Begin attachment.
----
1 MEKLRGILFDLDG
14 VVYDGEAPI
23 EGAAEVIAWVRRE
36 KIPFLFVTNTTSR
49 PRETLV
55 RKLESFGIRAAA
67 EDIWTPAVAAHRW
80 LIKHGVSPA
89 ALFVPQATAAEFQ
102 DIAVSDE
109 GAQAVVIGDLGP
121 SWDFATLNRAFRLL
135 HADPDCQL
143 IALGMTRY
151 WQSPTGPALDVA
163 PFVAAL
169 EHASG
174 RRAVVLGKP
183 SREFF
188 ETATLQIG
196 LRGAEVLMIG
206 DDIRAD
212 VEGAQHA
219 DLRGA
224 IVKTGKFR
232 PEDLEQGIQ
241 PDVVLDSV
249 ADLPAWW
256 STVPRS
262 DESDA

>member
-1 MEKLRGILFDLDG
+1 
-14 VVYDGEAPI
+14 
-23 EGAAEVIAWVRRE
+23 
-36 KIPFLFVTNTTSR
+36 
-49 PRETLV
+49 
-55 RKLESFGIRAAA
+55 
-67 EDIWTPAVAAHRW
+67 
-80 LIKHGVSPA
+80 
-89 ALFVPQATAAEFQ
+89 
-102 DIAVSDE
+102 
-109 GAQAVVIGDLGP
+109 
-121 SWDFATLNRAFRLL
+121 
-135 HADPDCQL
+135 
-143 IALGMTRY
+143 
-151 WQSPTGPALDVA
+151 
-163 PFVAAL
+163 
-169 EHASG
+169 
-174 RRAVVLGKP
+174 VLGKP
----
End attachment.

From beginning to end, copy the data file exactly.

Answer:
1 MEKLRGILFDLDG
14 VVYDGEAPI
23 EGAAEVIAWVRRE
36 KIPFLFVTNTTSR
49 PRETLV
55 RKLESFGIRAAA
67 EDIWTPAVAAHRW
80 LIKHGVSPA
89 ALFVPQATAAEFQ
102 DIAVSDE
109 GAQAVVIGDLGP
121 SWDFATLNRAFRLL
135 HADPDCQL
143 IALGMTRY
151 WQSPTGPALDVA
163 PFVAAL
169 EHASG
174 RRAVVLGKP
183 SREFF
188 ETATLQIG
196 LRGAEVLMIG
206 DDIRAD
212 VEGAQHA
219 DLRGA
224 IVKTGKFR
232 PEDLEQGIQ
241 PDVVLDSV
249 ADLPAWW
256 STVPRS
262 DESDA

>member
-1 MEKLRGILFDLDG
+1 
-14 VVYDGEAPI
+14 
-23 EGAAEVIAWVRRE
+23 
-36 KIPFLFVTNTTSR
+36 
-49 PRETLV
+49 
-55 RKLESFGIRAAA
+55 
-67 EDIWTPAVAAHRW
+67 
-80 LIKHGVSPA
+80 
-89 ALFVPQATAAEFQ
+89 
-102 DIAVSDE
+102 
-109 GAQAVVIGDLGP
+109 
-121 SWDFATLNRAFRLL
+121 
-135 HADPDCQL
+135 
-143 IALGMTRY
+143 
-151 WQSPTGPALDVA
+151 
-163 PFVAAL
+163 
-169 EHASG
+169 
-174 RRAVVLGKP
+174 VLGKP